Roughly two months ago, Creative Assembly made waves with its announcement of a sequel to the nearly-decade old Total War: Rome. It's hard to imagine where I was in 2004 when it was released, but my God, do I remember that game. I relished in the whole package; from its tactics and formations, to its gameplay and music. At that point I had an MP3 player onto which I played my ripped songs from the game – the original came with the soundtrack (no price gouging here!). Hither and thither I would listen to those pugnacious odes to Mars, the war drums thumping in my ears. It was enough to kindle my inner Napoleon for the next gaming session – these would last well over many hours – and I would mull strategies needed in my current save file.
Eight years later, fresh with mods (I'm looking at you, Roma Surrectum and Europa Barbaborum), Rome: Total War is just as playable as ever. Sure the graphics leave a little to be desired, but back in the day they were revolutionary. To have so many 3D models in an RTS was impressive, so impressive that it was even used in a short-lived BBC show Time Commanders (hosted by Top Gear's notable Richard Hammond). While the original game was great, seminal even, the mods really added the spit polish. Whereas Total War: Rome was a bit lacking in historical realism, the mods fully made up for it. They removed the nonsensical, fake factions and warriors, and added real historical events and characters (Hannibal Barca, Pyrrhus of Epirus!), and even threw in gameplay elements such as seasons. For me, the game was almost like chess or Tetris ; eminently playable no matter the age. And you don't get to say that about too many games these days (see: Goldeneye). Hell, it even aided in my decision to become a Classics Major and learn all that Latin gobbledygook (lingua Latina melius alio).
But enough gushing about the past, let's discuss the future in Total War: Rome 2.
What Is It Good For: Surprisingly very little has been revealed since Creative Assembly's initial announcement. It would behoove them to strike while the iron's hot, but hopefully I can keep the momentum going until Eurogamer Expo, where the first public demonstration of playable code is going to be showed off. Until then, there's been few interviews leading to the following known improvements.
Out With The Old, In With The New…Engine: This kind of goes without saying, as every Total War game since Rome has exhibited an improved engine, capable of great power and ever greater detail. This engine is a unique increment in that it enables the game to be much more cinematic and to have much more verisimilitude. To wit: there are in-engine cutscenes, instead of just a token speech in the beginning; there will be simultaneous naval and land-based battles; the cities are much more intricate involving more than just making a dash for the city square. The scale will also be different in this iteration. The Total War franchise always been about the big and massive, but Total War: Rome 2 has the aim of looking smaller, more focused. The goal is to show individual soldiers fighting as a unit, rather than a mass of robots fighting as a bloc.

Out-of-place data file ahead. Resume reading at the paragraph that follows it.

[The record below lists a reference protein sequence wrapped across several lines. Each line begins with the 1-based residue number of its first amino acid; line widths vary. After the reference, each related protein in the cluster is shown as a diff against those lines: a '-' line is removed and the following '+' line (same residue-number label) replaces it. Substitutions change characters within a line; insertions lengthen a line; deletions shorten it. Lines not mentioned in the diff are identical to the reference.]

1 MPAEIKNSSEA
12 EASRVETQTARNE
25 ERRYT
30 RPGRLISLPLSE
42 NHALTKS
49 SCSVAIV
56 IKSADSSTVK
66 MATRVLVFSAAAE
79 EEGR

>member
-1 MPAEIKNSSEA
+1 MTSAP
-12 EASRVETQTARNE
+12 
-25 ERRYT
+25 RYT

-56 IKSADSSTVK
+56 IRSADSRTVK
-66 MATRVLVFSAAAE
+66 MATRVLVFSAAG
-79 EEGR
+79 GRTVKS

The Humanitas Effect: Creative Assembly has stated its desire to capitalize on the human element of war. They want you to see the soldiers jitter and quake, and then be spurred on to victory. They want the player to be vested into the outcomes of their units, leading to greater tangibility and less abstraction. These units are not just bits and bytes on a field, they're Marcus, Gaius, Publius, Titus, and Lucius. Ostensibly, all have families and friends…but I don't think we'll be seeing any wailing women in the game anytime soon.
Macro-management, Bitch: Good on Creative Assembly to try to achieve more than just cruel, efficient action gameplay. Although I have no doubt that the combat will be sublime. A promised upgrade to combat – including the aforementioned naval/land battles – will be better macromanagement of units. You will be able to summon a battle overlay allowing you greater macro control over the battle.
Art Imitating Life, Imitating Awesome: Impressively, Creative Assembly has gone out of its way to greatly improve the art assets. No longer will cities be cookie-cutter facsimiles of Hollywood tropes. This time around, the developer has visited the original sites and explored the archaeology (here's hoping that they consulted some Classicists too) in order to make this sequel as true to life as possible. Creative Assembly has looked at the remaining jewels of antiquity, and I hope the team can translate that to compelling 3D models. Truth be told, I'd give my right arm to be able to explore a reconstructed ancient Rome, but then I'd be at a loss when it comes to controls…
With all these considerations and improvements, Total War: Rome 2 is shaping up to be one hell of a sequel, one that will surpass its predecessor in every conceivable way. I just hope that Creative Assembly can remain true to Ancient Rome and not introduce anymore flaming pigs or war dogs. After all, what Roman army needed archers when they had the Maniple Formation? And while your're at it, throwing in some of the later Roman/Byzantium Empire military tactics would make for some interesting gameplay…or depressing, if you know how history played out.